But oh what incidents grace the pages of “Out Stealing Horses” — and oh what simple but evocative prose. Time after time, nonverbal communication — gaze and sign, gesture and touch — ushers in direct-to-the-heart epiphanies. Episodes of gorgeous nature-writing transport you. Set pieces describing communal activities in rural Norway six decades ago (harvesting hay and forming hayracks without benefit of machinery; felling trees with hand saws and launching logs on their journey downriver; the morning rounds of a milkmaid) yield a nostalgic glow. So too does the young Trond’s fondness for Zorro, Davy Crockett, and Lassie. The adult Trond’s dog, Lyra, whose character shines through as elementally as any other creature, provides quiet comic relief. Then you shudder as a father who means everything to his son (“we had a pact”) betrays that pact. And always there are bitter truths to bear. Trond’s father tells him: “That’s life, that’s what you learn from, when things happen. You just have to take it in and remember to think afterwards and not forget and never grow bitter. Do you understand?”
This is a book that provides each new reader new reasons to praise it.
Now, if you have read and were awed by “Out Stealing Horses,” you will find things to admire in “I Curse the River of Time,” translated by Charlotte Barslund and released in the U.S. earlier this month.
The two books have much in common, starting with a reflective male narrator who recalls, in a chronologically jumbled fashion, a handful of events that shaped his current moral and emotional condition. Both novels, at their most poignant, focus on the vicissitudes of the bonds between parent and child: a father and son in “Stealing Horses” and a mother and son in “River of Time.” In both books the eldest character — the retired narrator of “Stealing Horses; the narrator’s dying mother in “River of Time” — travels to a second home at water’s edge to live out their days.
Yet beyond these similarities there are significant differences in setting and tone. There is also a stark contrast in the maturity of the two narrators. If you are a reader entirely new to Petterson, these differences may be important as you select the book most apt to please.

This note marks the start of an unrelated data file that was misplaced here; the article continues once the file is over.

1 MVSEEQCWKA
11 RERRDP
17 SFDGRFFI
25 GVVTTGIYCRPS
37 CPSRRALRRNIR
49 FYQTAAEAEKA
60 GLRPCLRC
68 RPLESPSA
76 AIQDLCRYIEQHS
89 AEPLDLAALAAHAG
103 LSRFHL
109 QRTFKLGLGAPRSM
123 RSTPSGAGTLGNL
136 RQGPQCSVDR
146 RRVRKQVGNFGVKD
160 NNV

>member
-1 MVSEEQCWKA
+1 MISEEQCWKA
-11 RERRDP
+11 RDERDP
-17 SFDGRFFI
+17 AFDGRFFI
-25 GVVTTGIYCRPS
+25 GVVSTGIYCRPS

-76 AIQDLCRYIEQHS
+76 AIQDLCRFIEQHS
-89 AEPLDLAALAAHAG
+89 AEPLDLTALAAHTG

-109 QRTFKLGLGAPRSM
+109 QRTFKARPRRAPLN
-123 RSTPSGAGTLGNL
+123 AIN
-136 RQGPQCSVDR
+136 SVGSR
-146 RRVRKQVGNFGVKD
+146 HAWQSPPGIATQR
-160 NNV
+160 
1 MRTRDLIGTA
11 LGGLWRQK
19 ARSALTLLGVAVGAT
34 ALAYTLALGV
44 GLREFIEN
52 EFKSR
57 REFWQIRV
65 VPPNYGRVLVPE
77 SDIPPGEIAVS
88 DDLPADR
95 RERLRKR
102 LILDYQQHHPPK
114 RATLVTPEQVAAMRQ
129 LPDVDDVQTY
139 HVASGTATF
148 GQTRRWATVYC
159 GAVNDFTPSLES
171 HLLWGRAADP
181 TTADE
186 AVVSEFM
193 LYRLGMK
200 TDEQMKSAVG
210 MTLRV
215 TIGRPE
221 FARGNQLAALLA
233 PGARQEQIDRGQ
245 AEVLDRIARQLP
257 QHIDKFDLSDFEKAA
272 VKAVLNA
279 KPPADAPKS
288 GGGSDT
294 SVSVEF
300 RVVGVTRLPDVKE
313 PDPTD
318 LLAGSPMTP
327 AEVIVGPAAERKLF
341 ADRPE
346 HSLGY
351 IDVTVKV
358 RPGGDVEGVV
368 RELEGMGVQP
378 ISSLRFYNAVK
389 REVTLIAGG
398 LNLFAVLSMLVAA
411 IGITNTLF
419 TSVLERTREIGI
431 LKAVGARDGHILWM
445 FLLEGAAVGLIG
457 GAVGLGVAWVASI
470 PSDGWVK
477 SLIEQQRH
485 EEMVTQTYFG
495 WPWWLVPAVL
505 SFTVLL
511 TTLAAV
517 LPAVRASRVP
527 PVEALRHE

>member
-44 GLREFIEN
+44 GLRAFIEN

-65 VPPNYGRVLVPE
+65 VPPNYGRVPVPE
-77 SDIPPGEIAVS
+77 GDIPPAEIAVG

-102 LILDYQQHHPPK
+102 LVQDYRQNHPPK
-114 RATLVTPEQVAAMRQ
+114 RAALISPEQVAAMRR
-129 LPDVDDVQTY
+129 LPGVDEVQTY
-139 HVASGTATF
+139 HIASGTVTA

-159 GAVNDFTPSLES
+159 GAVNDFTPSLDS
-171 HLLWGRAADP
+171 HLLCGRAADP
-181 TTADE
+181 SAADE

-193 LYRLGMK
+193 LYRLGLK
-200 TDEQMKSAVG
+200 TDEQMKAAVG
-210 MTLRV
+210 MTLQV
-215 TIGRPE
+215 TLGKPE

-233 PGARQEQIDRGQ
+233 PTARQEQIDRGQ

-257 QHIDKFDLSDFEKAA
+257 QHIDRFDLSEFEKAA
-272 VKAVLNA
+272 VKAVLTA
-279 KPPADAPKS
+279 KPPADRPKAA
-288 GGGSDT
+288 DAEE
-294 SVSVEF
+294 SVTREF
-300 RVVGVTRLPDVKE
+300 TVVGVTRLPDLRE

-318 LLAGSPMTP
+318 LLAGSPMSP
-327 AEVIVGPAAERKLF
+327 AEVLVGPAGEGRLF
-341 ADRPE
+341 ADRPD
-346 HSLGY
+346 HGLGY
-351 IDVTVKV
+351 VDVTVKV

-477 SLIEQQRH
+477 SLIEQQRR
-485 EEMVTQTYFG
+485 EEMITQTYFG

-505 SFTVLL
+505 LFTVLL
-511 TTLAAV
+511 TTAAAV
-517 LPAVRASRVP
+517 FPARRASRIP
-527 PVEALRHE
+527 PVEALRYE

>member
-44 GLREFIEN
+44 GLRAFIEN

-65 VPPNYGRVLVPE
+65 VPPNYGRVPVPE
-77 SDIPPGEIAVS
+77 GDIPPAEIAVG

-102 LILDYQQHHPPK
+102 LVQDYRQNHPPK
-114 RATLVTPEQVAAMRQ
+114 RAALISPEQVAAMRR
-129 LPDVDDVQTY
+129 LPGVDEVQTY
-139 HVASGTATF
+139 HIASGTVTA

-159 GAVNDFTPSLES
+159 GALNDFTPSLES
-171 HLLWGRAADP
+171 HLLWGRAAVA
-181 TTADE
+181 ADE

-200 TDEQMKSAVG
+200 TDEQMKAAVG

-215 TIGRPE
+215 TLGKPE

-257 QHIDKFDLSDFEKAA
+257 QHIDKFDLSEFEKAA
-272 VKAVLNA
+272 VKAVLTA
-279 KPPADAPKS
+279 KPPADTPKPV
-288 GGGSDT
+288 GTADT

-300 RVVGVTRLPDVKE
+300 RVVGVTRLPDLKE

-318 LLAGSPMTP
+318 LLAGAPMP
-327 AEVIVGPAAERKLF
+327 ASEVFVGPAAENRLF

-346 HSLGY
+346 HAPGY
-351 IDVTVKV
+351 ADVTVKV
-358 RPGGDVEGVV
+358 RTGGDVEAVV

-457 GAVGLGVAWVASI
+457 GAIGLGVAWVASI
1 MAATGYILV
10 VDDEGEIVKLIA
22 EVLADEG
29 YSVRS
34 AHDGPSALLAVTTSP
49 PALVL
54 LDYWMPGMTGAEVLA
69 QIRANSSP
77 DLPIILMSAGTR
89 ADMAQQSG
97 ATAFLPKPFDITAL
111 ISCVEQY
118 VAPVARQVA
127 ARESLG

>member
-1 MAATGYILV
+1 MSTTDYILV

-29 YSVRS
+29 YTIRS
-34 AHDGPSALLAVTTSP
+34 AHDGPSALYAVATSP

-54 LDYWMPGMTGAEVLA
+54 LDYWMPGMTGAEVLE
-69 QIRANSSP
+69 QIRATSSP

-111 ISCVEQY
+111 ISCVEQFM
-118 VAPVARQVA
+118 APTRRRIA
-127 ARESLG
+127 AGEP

“Out Stealing Horses,” with its spare, classic qualities, and its emphasis on the character-defining power of raw nature, is reminiscent of such American authors as Hemingway and Jack London. Petterson obviously admires their writing. The remote rural setting of “Stealing Horses,” its cast of unaffected men and women who meet hardship with stoicism, and the fact that its narrator is looking back on events that occurred over half a century ago in the era of World War II, allow the story to take on aspects of myth, a feeling at times of Biblical tragedy. No similar elegiac glow illuminates “I Curse the River of Time.” It is set in more recent decades, largely in the industrial and contemporary urban environment of Oslo, leaving little room for myth. Yet “River of Time” is richer in its psychological probing of the central parent-child bond. (This is a paramount interest of the author; in a 2007 interview he noted, “All I ever think about is families.”). Also, “River of Time” is a more interesting study of another recurring Petterson theme: how historical events — in this case, the fall of Soviet-style communism — interrupt the fates of men and women.